“Humans are distinguished from other species”, says Peter Thiel, one of Silicon Valley’s high priests, “by our ability to work miracles. We call these miracles technology.” Thiel inadvertently touches on a pervasive paradox: we see ourselves as both the miracle-makers of technology and the earthly audience, looking on in wonder. But if the miracle was once the automobile, the modern equivalent of the “great gothic cathedrals”, in Roland Barthes’s famous formulation, now it is surely the internet: conceived by unknown forces, built on the toil of a hidden workforce, and consumed more or less unthinkingly by whole populations. The internet’s supposed immateriality masks not only the huge infrastructure that sustains it, including vast, heavily polluting data centres, but also the increasingly narrow corporate interests that shape it and, in turn, us – the way we think, work and live. Algorithms are at the heart of this creative process, guiding us through internet searches and our city’s streets with a logic steeped in secrecy, filtered down from above – namely, the boardrooms of the Big Five: Amazon, Apple, Alphabet Inc. (the parent company of Google), Facebook and Microsoft, those companies that have come to dominate the digital realm.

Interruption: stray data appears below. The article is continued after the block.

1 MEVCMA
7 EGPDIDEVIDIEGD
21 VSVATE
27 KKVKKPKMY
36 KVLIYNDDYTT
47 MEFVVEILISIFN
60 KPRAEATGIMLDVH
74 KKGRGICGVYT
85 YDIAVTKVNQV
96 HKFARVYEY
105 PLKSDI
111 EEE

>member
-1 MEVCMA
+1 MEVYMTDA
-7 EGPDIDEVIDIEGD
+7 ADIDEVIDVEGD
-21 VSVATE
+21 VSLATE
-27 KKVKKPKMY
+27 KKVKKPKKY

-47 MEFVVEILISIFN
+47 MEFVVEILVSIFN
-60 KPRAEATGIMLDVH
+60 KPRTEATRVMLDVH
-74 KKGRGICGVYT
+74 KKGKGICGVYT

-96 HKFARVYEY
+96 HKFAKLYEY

Ed Finn’s What Algorithms Want: Imagination in the age of computing is an attempt to demystify these “quasi-magical” algorithms. The title could suggest a dating manual from the not too distant future – Spike Jonze’s film Her comes to mind – and to an extent the book is not far off. Finn writes to ground these elusive entities in their material existence, in the hope of making our coexistence happier and more creative. His ambitious attempt to draw together all the different algorithmic platforms into one cogent tale might occasionally falter – they are simply too varied for a book this slim – but the frenzied focus, from Google and Facebook to Airbnb, Uber and gaming, at least gives a fitting sense that, as Finn puts it, “algorithms are everywhere”. The word itself, he explains, derives from the ninth-century mathematician Muhammad ibn Mùsà al-Khwàrizmì (latinized as Algoritmi), a Persian who laid the foundations – and coined the term – for algebra. “Algorithm” gradually came to signify any mathematical process that navigated its way through data sets in a given way: “a sequence of tasks to achieve a particular calculation or result”, whether a square root or, today, a Google search. Indeed, computer engineering’s adoption of the term artfully placed programming in the cold, scientific current of mathematics, where complex problems have singular solutions, free from subjective bias. This imbued the algorithm, at least initially, with an aura of impartiality. “Algorithms are the computer processes and formulas that take your questions and turn them into answers”, Google explains. Based on our past online behaviour, they are also enlisted to suggest us potential partners, summer reads and news stories. In some cases, algorithms are entrusted with determining a criminal’s likelihood to reoffend, selecting employees to sack, navigating the stock market and even writing the news stories themselves. Add to this growing trust the secrecy that often surrounds their method of calculation (the preservation of “trade secrets” ostensibly trumping that of transparency, even in America’s criminal justice system), and algorithms become, as Finn argues, “mathematical oracles”.